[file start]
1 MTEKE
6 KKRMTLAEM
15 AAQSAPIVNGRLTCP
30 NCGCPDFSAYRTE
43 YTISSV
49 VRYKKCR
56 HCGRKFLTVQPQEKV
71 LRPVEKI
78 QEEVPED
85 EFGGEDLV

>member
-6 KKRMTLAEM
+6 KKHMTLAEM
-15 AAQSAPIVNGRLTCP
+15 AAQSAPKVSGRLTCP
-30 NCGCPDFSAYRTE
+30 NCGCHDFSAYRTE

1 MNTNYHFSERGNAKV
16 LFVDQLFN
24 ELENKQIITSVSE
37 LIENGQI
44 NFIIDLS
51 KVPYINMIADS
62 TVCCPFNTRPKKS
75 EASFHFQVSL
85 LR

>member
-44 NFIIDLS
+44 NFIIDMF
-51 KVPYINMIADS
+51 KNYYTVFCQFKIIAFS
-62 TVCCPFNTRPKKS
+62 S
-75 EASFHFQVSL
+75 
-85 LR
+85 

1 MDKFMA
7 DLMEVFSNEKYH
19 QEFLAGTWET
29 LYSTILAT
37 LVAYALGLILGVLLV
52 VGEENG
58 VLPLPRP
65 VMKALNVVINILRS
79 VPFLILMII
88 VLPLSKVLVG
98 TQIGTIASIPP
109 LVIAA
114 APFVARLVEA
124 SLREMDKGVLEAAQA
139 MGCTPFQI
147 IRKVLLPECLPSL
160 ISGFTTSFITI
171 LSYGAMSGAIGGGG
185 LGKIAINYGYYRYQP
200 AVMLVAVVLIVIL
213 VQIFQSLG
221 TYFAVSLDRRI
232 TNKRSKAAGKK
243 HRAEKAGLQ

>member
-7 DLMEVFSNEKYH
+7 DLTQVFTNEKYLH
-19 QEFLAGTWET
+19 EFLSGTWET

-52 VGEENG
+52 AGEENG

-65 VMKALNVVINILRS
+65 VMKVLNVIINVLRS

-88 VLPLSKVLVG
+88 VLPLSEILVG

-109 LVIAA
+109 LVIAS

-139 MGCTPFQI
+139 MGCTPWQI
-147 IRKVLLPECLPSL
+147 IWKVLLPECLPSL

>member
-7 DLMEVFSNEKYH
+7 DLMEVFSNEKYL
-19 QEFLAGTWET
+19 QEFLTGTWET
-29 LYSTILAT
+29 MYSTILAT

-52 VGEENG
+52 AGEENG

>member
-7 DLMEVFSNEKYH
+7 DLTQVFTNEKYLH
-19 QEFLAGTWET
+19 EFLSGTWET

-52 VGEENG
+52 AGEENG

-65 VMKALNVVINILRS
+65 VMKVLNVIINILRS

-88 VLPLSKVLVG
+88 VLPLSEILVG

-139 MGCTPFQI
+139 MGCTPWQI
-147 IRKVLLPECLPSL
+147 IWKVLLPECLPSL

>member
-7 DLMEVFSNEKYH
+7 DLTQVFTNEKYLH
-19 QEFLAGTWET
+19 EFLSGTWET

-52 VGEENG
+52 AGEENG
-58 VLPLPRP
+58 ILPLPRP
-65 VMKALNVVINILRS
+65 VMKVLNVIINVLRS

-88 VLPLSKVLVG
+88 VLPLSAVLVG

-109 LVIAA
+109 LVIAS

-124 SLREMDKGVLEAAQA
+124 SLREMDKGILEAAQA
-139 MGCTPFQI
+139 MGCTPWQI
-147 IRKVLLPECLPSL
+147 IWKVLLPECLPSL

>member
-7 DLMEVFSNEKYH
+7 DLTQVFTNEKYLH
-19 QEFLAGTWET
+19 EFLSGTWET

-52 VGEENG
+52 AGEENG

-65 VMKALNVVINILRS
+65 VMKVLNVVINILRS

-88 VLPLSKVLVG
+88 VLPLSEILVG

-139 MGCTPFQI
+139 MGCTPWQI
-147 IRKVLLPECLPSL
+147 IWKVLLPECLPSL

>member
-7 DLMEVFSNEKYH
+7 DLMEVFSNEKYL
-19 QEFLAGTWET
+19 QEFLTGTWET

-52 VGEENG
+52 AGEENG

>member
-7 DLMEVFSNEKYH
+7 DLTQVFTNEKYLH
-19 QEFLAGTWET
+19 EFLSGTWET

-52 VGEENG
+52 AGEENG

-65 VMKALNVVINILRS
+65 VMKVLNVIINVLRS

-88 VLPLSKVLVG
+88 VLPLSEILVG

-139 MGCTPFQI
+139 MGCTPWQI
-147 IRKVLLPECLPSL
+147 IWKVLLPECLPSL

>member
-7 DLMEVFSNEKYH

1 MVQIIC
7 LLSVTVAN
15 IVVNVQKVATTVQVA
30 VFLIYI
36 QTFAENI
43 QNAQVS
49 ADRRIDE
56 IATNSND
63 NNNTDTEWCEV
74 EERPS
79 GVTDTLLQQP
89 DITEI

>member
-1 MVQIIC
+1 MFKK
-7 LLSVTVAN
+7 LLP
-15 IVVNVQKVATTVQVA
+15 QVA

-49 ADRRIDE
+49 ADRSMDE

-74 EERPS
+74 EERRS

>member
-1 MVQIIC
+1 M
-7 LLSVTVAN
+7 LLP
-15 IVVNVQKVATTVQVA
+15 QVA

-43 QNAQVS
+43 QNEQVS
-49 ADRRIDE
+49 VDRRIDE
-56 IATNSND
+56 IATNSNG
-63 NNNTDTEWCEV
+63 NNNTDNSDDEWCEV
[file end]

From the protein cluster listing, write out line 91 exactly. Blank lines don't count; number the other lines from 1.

-19 QEFLAGTWET